Eid al-Fitr, which will tentatively land on May 13 this year is usually celebrated by Muslims around the world by attending Eid prayers, gathering with the community, family and friends, giving gifts, dressing up, and eating lots of food. Eid marks the end of the holy month of Ramadan.
Muslims in Minnesota are no exception and the Minnesota Department of Health, well aware of the significance of the holiday, has issued guidelines on how to celebrate Eid during the pandemic safely.
Gov. Walz announced last week that capacity and social distancing restrictions at businesses, gyms, social gatherings and at bars and restaurants will end on May 28, but Eid is arriving about two weeks before that.
The following are the guidelines from the Minnesota Department of Health:
Guidelines to help prevent the spread of COVID-19:
- Do not host or attend large gatherings at mosques, restaurants, or your home, if possible. If you must, follow these recommendations:
- Attend or host an outdoor gathering instead of an indoor gathering, if possible.
- Wear a mask if you are indoors with anyone you do not live with. If you are in a crowded outdoor space, it is recommended to still wear a mask.
- Stay 6 feet away from anyone you do not live with.
- Consider delaying travel, even after you are vaccinated.
- Every time you travel, you can spread COVID-19 variants to your community when you return. Help prevent COVID-19 variants from spreading in your community.
- Get tested if you are exposed to someone with COVID-19, feel sick, or traveled recently.
Guidelines unvaccinated people should follow:
If you gather with people from other households, remember to:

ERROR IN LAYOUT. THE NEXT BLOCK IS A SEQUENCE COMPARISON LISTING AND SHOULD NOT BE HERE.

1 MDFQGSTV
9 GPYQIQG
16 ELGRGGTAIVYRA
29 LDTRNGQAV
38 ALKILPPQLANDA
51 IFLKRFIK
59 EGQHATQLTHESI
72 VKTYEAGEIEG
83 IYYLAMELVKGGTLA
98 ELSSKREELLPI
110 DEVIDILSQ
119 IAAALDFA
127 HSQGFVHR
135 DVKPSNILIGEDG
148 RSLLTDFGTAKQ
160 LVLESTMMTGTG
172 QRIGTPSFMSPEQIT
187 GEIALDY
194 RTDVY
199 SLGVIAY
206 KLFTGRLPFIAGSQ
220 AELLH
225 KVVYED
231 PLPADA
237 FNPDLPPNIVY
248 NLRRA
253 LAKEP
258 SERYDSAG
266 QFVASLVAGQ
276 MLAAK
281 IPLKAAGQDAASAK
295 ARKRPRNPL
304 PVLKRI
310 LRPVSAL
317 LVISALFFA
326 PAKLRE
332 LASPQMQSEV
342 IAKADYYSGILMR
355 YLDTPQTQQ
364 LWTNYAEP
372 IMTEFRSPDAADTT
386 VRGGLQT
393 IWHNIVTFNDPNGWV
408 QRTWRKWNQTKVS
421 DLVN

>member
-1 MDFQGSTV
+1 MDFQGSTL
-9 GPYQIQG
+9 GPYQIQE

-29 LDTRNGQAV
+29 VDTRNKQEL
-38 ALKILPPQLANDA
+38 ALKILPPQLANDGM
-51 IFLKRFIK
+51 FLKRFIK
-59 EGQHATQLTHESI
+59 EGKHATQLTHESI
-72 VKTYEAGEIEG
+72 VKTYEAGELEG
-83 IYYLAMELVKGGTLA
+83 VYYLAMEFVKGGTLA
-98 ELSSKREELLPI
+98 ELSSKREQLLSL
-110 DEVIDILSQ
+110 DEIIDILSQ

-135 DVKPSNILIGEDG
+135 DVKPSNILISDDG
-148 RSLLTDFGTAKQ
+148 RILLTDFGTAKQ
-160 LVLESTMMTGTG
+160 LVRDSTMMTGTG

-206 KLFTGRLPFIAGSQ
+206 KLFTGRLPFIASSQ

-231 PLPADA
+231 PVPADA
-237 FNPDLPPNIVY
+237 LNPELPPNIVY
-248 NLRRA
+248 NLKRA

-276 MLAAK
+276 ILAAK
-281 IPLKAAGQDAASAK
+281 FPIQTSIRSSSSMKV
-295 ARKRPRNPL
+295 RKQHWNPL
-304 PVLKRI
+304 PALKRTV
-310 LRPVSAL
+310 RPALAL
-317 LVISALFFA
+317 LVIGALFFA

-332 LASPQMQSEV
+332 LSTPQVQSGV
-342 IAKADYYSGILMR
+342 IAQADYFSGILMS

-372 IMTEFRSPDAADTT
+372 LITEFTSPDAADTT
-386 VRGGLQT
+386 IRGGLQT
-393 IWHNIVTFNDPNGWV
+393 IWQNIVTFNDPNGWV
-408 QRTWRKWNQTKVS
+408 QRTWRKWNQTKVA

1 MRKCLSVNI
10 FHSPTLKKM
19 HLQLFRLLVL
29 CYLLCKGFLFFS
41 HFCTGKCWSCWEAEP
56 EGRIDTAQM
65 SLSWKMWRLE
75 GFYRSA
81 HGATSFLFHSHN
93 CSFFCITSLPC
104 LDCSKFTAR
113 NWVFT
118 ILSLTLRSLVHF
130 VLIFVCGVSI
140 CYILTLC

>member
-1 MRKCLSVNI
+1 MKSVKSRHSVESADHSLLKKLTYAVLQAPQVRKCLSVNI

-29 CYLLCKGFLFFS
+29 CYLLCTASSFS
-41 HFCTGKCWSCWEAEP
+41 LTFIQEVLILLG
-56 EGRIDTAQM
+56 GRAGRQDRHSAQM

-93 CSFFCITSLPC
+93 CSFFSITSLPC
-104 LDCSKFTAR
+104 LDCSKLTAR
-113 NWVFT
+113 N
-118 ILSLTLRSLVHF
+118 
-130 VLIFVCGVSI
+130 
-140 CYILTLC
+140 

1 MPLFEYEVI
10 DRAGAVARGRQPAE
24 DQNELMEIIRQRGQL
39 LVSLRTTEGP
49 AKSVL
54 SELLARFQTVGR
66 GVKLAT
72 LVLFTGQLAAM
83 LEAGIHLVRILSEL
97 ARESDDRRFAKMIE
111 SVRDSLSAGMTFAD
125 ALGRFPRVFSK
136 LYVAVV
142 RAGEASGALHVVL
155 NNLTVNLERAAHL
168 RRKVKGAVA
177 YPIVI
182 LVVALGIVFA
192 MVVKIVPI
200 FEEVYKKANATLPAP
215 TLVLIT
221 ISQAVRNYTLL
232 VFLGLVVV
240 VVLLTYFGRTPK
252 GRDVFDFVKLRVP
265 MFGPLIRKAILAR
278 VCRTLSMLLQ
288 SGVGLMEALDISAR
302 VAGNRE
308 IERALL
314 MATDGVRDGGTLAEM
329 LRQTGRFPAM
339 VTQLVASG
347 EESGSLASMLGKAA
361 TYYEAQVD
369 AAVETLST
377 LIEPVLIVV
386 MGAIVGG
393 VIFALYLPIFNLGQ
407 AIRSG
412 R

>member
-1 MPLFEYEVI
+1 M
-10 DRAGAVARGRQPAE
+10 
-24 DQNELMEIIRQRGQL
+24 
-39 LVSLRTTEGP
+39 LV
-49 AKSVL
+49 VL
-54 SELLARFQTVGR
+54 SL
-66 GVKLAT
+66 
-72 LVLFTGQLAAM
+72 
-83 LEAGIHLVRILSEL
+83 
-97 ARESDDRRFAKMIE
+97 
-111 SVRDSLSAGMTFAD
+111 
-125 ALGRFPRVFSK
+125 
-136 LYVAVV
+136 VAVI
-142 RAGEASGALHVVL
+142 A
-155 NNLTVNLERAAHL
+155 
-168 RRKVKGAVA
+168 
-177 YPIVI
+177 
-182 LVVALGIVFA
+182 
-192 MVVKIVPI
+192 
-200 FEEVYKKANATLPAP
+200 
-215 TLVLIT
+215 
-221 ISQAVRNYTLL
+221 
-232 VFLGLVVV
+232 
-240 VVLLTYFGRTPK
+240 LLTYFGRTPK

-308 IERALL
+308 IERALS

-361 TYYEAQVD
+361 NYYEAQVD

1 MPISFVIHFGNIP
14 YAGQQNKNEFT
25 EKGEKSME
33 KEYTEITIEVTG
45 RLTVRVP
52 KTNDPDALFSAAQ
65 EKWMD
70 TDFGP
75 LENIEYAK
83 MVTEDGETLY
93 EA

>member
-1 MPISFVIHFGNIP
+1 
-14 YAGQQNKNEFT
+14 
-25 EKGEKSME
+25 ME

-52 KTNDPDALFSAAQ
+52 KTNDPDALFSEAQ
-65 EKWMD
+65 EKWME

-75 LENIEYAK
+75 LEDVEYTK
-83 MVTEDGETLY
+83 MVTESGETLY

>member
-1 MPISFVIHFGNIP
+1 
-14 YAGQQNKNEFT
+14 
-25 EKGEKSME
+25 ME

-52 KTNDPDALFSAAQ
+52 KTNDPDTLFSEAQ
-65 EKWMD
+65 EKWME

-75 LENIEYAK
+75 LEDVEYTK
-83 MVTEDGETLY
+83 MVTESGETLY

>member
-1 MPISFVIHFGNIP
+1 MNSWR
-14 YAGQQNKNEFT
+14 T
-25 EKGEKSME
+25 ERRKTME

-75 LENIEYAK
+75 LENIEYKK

- Wear a mask at indoor gatherings. If you are in a crowded outdoor space, it is recommended to still wear a mask.
- Stay at least 6 feet away from others.
- Gather in an area with good ventilation. If indoors, bring in fresh air by opening windows and doors, if possible.
- Cover coughs and sneezes, and wash or sanitize your hands often.
- Write down the guest list in case someone tests positive for COVID-19 afterward and others at the gathering need to know.
- Get tested at least five days after attending a large gathering.
If you are sick, waiting for COVID-19 test results, or were in close contact of someone who has COVID-19, stay home and do not attend a social gathering.
Get vaccinated if you are eligible. It is the best way to help prevent getting COVID-19 and be able to celebrate with community safely.
Guidelines vaccinated people should follow:
If you have been fully vaccinated for COVID-19 and it has been at least two weeks since the final dose of vaccine (enough time for your body to develop immunity), you have good protection against illness for yourself.
- Wear a mask when gathering with anyone who is unvaccinated or when visiting a household with anyone at higher risk for severe illness from COVID-19.
- You can gather indoors with smaller groups of fully vaccinated people without wearing a mask. Avoid larger gatherings.
- You can gather indoors with unvaccinated people from one other household (for example, visiting with relatives who all live together) without masks.
- Do not visit people who have an increased risk for severe illness from COVID-19.
- You can gather with others outdoors without wearing a mask except in crowded settings and venues, such as sporting events, outdoor concerts, or other places where you cannot stay 6 feet from others and you are with people you don’t know. Recommendations may differ by setting.